Today I ran a session for researchers entitled “First Steps to Small Group Teaching”. This is a workshop that hopes to serve as an introduction to the role of teaching assistant/demonstrator/seminar leader/stand-in lecturer. My first disclaimer is that I am not an expert in educational research and/or the politics of learning & teaching. What I do have though is 12 years experience of teaching in various guises, demonstrating, lecturing, training and facilitating – the latter have been my life for the last 10 years.
I set out to introduce some basic principles that I think are important to know. Mostly the participants in the session were either research students or early career research (only) staff who had some experience of teaching undergraduate and/or taught postgraduate students in one way or another. Some were keen to learn more about how to be a ‘better’ teacher with a view to securing an academic position.
I started out the session by gathering the experience of the folks attending and talking about the challenges that teaching presents. We also talked about what the opportunities might be from teaching, some clearly had an idea that it might be seen favourably if applying to be a member of academic staff with a mix of teaching and research – I did forewarn that the balance of teaching is heavy when more junior as more experienced academics seem to only want to offload their teaching to focus more on their research interests.
As it happens there was a relevant live chat about this topic on the Guardian Higher website . I believe there is an inherent problem in universities – academics are not generally rewarded with promotion for their success or otherwise in teaching – it is their research outputs that determine many things:- the papers, the grants won, the research students supervised etc etc that really count. Yet, there are those who continually perpetuate the idea that the more research intensive an institution, the better the quality of the teaching… something doesn’t quite add up there!
We also took a bit of a diversion into discussing Myers-Briggs Type Indicators (MBTI) and how awareness of ones own preferences might give us some food for thought about the relationship between student and teacher/lecturer and/or (perhaps more importantly) the relationship to ones own supervisors. UWE students and staff can access an MBTI test called “Profiling for Success” through the UWE Careers InfoHub.
There have been a few interesting articles about Introverts which (I personally have found) are somewhat controversial in their suggestion. This about Introverts in the academy is a case in point!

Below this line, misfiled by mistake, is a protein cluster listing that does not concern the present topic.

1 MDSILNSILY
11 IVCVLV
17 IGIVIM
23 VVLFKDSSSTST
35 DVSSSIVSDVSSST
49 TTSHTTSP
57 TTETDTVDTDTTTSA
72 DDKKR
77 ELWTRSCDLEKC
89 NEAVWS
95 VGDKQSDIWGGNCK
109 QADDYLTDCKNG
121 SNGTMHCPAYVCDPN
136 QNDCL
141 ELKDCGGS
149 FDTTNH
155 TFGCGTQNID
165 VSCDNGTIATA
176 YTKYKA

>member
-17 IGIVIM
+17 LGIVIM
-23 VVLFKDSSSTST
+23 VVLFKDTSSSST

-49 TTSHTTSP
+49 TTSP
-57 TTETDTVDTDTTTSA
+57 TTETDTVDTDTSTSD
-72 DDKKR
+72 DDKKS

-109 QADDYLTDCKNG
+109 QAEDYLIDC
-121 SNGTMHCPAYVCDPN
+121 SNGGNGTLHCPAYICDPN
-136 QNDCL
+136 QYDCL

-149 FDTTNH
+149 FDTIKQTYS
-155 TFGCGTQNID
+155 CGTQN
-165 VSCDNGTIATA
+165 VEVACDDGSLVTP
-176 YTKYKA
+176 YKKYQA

The main concern, I think, of many a researcher remains how to teach without looking the fool.
Here are the main themes of the day in the slides I used:
I suppose the main points are these:
- We all prefer to learn in different ways
- There are lots of “theories” or models out there that try to describe that
- Most of them are paper thin in terms of evidence
- Students (especially undergraduates) tend to adopt strategies to learning
- These strategies tend to override preferred styles (driven by motivation)
- There is nothing inherently wrong with these strategies – perhaps we (as teachers) dislike “surface” learners the most though!
I’m a scientist by training so I don’t recognise the phrase “theory” as applied to the scenarios above, I found this site that explains my reticence and challenges the assumptions made in these models.
We talked a while about the use of visual aids, powerpoint as a tool that can be used and misused came up more than once and prompted me to show this video clip:
We also looked at a TED talk by Sir Ken Robinson, partly because of the perspectives he brings about education and partly it was a chance to see an engaging presentation style that uses humour, anecdote, poetry, insight yet no powerpoint….
His earlier TED talk from 2006 is just as engaging and personally relevant to me as a parent but as he says, aren’t we all interested in education?
I then moved on to talk more about the difference between teaching and being a trainer, facilitator and coach. The main difference for me is the latter require less telling but more asking and listening to the group. We spent a lot of time talking about “crowd control”, i.e. how do you manage a group of people in a learning environment. It brought back memories I had of the NUS run program “Training the Trainer” that was part of the National Student Learning Programme (NSLP) on which I both learned how to be a trainer and subsequently contributed to as a tutor. Within that program was a session entitled “Dealing with nightmare trainees” – somes tips to deal with disruptive/disengaged folks that we all come across from time to time.
We ended up by having just one more look at a TED talk, this time by Benjamin Zander. This is one of my favourite talks because it represents why enthusiasm and passion for what you do is so important to being able to enthrall others or to get them to think, do or feel something different as a result of your input as a teacher/trainer/facilitator. That, I think, is what we should be aiming for…
I’m a former researcher into the microbiology of the mouth who now runs a skills development programme for other researchers.